I think it just ties into my whole of view of it might be conceived of as a weakness. Some, one of my male colleagues did make a joke about being menopausal to me and I just laughed it off but it’s not something I’d want to bring into work. I want to be at work and be just a colleague, who teaches, admins and researches and has some sort of relationship with them but I don’t want to be seen as a woman in various changes. I don’t want to be seen as that because I think they would see me as something lesser than what I’d want to be seen as.
And does the same thing hold for your girl friends outside work?
There’s always an element of competition I think, so one friend’s not got any grey hair and she’s very proud of that fact. And it’s not something I’d want to discuss with them either because I see them on a regular basis and I wouldn’t want their opinion of me to change because I would then become [name] who’s perimenopausal rather than just [name] who is this that and the other for what I achieve or what I can do rather than biological changes which I have no control over.
I guess it depends on the way they’ve been brought up. I think I’m maybe slightly on the periphery and that I’ve always from the word go considered periods and all of that sort of thing as something that you don’t talk about. For those women that don’t have that perspective, and I think that’s the right perspective to have, well then just talk about it with friends and that’s the best way to do it. It’s not to have a forced environment and just to talk about these things as they occur as you do when you have your children and you talk about the issues “what’s the best thing to give a child who’s got earache”. You just have a naturally evolving support group which isn’t forced and that’s the best way for it to proceed. So you’re part of a community, your friends are of a similar age, these are just changes that affect everybody and you would just discuss that on an as you come basis.
In some (female dominated) work places women found that they could be quite open with their colleagues, comparing notes, joking, lending each other fans and opening windows. But a supportive work environment was by no means a universal experience and some women found it very difficult to manage their symptoms at work (see ‘Work’).
Joyce feels a strong sense of responsibility to support other menopausal women who work in her...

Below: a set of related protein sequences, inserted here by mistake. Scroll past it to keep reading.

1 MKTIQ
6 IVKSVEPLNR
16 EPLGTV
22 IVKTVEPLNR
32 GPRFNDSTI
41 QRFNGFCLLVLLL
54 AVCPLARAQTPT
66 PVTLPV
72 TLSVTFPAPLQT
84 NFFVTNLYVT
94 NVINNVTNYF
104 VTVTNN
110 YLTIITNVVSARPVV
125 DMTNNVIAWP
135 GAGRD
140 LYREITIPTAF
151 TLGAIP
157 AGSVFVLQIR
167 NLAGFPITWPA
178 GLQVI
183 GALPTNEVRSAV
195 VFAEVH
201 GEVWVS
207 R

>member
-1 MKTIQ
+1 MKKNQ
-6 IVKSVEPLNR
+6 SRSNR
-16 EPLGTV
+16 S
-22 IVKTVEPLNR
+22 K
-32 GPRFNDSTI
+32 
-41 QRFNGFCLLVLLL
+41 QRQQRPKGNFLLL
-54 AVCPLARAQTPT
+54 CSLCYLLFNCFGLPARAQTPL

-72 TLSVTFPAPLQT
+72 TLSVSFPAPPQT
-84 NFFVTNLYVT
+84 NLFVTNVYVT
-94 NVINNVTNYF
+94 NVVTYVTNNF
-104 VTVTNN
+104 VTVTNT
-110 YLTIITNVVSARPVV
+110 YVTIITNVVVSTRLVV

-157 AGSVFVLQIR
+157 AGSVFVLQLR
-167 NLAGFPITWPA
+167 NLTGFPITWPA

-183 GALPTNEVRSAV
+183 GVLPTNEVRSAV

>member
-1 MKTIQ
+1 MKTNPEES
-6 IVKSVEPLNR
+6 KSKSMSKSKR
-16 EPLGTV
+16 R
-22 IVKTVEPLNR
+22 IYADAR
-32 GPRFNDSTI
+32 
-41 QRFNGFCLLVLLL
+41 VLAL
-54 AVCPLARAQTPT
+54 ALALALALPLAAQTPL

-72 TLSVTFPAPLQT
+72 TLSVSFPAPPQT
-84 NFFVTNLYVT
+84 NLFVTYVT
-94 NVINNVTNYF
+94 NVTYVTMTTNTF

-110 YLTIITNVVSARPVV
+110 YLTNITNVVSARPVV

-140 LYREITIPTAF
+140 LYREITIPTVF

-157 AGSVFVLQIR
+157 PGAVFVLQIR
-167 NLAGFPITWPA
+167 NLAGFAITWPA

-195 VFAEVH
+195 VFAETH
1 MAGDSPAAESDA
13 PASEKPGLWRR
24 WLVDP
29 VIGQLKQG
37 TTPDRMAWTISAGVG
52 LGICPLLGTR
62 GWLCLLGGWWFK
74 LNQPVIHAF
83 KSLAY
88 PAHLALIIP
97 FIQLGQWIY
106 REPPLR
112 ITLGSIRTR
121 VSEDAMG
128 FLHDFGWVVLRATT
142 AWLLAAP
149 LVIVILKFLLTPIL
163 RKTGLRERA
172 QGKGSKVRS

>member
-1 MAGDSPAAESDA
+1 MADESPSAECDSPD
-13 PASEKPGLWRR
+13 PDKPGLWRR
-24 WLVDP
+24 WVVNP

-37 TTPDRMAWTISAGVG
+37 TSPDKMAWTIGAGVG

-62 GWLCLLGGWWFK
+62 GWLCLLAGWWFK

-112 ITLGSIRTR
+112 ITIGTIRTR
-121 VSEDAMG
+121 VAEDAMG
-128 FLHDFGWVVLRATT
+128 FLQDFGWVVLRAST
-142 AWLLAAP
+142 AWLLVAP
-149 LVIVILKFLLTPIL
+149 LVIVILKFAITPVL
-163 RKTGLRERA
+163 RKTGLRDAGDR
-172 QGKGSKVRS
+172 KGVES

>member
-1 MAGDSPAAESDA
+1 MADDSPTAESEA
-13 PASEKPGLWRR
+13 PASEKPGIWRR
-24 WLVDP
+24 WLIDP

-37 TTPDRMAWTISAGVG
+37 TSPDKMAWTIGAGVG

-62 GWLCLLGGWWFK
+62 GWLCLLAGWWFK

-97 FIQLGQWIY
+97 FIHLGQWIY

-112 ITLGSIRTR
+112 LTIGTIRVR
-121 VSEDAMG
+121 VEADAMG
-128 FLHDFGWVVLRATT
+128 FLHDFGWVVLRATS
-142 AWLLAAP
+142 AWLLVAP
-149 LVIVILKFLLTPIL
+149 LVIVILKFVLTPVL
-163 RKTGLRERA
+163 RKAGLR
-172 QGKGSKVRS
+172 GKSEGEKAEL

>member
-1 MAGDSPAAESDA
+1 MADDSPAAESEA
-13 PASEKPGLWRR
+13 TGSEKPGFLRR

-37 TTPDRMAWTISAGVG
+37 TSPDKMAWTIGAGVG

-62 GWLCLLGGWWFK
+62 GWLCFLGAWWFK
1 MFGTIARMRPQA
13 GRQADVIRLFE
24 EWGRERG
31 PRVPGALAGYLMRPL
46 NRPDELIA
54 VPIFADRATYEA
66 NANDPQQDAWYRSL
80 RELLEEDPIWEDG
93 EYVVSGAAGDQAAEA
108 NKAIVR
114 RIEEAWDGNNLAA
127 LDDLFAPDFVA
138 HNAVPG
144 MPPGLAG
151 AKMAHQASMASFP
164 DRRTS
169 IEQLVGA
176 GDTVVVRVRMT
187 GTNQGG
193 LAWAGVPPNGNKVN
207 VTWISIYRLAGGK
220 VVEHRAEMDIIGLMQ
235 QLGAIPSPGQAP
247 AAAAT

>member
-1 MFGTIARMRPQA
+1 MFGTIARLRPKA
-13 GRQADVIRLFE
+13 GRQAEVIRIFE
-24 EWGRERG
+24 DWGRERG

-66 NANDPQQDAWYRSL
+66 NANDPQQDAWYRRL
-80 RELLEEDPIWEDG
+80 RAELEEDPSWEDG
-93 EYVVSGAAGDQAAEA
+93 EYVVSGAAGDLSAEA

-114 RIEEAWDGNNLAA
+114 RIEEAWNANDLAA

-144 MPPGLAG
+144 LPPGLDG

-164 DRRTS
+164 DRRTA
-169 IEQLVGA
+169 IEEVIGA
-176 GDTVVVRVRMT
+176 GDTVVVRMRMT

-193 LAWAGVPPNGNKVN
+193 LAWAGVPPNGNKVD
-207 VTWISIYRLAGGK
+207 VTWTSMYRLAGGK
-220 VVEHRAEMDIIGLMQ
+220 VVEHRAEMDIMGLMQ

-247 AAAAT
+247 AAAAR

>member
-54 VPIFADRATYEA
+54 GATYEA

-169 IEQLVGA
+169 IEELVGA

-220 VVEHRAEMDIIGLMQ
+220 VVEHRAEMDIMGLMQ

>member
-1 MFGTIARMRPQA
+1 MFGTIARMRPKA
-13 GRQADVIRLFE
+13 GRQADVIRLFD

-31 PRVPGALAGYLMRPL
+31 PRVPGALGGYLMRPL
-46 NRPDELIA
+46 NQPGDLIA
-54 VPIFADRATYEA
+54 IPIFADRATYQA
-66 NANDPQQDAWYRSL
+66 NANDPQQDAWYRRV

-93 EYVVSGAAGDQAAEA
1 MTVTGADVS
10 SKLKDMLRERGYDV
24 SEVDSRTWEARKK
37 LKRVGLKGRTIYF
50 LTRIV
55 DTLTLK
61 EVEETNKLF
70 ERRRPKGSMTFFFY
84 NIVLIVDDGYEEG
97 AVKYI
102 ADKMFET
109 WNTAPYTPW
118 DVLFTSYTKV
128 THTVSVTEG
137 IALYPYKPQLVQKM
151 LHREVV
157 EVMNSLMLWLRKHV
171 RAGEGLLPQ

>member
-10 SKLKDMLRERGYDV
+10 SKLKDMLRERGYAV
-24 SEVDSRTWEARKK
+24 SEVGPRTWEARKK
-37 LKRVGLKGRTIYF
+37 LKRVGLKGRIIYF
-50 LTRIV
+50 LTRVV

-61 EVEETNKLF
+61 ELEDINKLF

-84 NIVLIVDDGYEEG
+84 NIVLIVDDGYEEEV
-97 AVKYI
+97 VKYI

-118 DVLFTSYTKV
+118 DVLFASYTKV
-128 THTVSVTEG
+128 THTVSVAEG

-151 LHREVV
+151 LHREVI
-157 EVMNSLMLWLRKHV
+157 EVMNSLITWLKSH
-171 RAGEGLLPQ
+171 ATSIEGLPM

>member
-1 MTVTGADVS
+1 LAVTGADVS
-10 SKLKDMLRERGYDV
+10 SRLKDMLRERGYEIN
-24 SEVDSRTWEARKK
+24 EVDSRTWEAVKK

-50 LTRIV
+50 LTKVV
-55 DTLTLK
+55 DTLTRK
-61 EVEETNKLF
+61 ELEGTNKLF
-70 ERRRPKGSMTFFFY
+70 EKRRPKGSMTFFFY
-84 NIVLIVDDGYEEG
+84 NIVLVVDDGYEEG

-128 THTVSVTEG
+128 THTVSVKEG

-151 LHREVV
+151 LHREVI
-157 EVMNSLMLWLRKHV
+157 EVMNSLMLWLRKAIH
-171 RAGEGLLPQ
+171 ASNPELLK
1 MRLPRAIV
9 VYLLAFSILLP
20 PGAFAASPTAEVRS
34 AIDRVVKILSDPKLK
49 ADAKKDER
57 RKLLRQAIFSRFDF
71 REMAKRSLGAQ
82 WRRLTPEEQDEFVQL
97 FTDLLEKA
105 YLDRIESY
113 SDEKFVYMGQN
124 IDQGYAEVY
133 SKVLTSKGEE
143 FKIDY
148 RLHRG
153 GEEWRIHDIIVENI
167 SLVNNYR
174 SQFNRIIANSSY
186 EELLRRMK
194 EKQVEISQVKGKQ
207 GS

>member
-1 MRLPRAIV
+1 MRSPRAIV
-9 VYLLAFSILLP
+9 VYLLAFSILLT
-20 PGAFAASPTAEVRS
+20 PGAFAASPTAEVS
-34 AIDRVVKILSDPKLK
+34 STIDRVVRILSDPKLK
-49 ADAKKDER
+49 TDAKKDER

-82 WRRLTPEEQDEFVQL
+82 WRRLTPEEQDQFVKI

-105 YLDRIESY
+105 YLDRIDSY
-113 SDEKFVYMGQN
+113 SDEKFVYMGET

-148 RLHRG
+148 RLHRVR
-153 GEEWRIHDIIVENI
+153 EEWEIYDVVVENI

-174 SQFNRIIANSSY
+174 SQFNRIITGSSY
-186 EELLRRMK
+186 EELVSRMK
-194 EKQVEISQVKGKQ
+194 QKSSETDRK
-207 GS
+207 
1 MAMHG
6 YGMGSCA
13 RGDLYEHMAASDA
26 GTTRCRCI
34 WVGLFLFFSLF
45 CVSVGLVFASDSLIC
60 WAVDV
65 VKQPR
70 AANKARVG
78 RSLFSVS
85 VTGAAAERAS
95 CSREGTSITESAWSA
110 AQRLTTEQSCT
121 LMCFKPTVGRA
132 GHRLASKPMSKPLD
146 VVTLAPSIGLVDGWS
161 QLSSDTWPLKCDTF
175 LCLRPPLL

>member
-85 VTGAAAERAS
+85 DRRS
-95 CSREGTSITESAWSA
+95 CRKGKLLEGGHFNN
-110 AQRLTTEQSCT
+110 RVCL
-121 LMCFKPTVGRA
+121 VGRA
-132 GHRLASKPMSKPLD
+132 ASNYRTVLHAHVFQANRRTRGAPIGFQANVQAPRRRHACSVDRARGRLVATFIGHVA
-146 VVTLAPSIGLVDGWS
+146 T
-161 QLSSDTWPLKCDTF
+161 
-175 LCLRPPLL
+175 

And I just think back to my experience that there was no way I would have wanted to have shared it with anybody and I suppose I see part of my responsibility to be able to set a climate where people can confidentially be able to go and seek some support. I think the more difficult thing is getting the wider managerial levels to understand that sometimes people need to be cut a bit of slack and need a bit of empathetic support. Because we don’t go into work do we, with a badge saying, “Oh by the way, I’m just starting my menopause”, because this is something that creeps up on you. It’s not something that you just, it’s not like being pregnant is it, that you can say well from here to here this is what this is, how it’s going to be. These are symptoms and features of a woman’s life, which are very difficult to define. I couldn’t say yes it started there and it ended there, it’s not like that, is it? But I think it’s just being able to strike an empathetic working environment where, when people need a bit of support. When I was talking to you wasn’t I about opening that working group for women, I said something which I saw everybody smile and nod their heads at. I said, “Sometimes you just need a hug. Sometimes you just need a hug when you’re feeling tearful and you just think, ‘Oh I’m just, I’m having a shit time’. You just need a hug”. I can’t go round and hug them all. But I can start to engender a working environment where metaphorically that hug is there if they need it, because they can go to somebody to talk it through. And that’s what I’d want to do.
Maria is pleased that, since taking part in these interviews, her colleagues have become more...
It’s only recently through speaking to you that, especially at work as well, the girls are willing to talk about it [the menopause] more. They want to sit and discuss it and they were a bit nervous. They were waiting to see how this went and then maybe you will have got more response from them because some of them are a bit shy or nervous about the situation. Like I said, there’s two ladies, well, one I know in particular, she’ll cry when she has a flush. She’d rather hide in the toilet. It really upsets her but I think her upbringing, she wasn’t able to talk about it. She has no one to talk to about it so when I started broaching the subject at work they were like, “Wow, oh, someone’s speaking to us about it.” And so it’s a more open subject at the moment.
How many women do you think at work are going through this?
There’s loads. I know of six off hand really, at the moment and we all laugh, well, we talk about it but we make a joke about it at work because they’ll take their jackets off as well and they’re fanning. One lady is looking into herbal remedies. I’m not sure exactly what but she was going to get back to us about what she’d researched and somebody drinks iced tea. They’ve all got their own theory as to what makes them feel better. So yeah, but it’s an open subject now at [supermarket].